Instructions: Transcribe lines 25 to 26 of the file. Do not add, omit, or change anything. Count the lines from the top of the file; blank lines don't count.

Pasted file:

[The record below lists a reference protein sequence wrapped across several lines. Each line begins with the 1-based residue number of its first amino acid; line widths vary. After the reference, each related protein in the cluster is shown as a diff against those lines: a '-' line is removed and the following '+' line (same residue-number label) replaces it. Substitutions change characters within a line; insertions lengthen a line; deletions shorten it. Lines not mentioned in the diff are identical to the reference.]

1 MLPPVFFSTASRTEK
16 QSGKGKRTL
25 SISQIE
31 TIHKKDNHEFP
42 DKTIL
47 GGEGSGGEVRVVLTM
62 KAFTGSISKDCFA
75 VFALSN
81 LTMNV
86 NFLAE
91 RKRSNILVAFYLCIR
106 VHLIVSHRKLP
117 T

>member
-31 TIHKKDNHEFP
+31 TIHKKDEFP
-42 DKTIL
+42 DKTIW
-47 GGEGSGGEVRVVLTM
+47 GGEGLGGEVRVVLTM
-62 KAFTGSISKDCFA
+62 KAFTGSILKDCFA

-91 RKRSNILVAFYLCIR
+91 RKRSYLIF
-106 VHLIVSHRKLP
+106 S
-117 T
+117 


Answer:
+91 RKRSYLIF
-106 VHLIVSHRKLP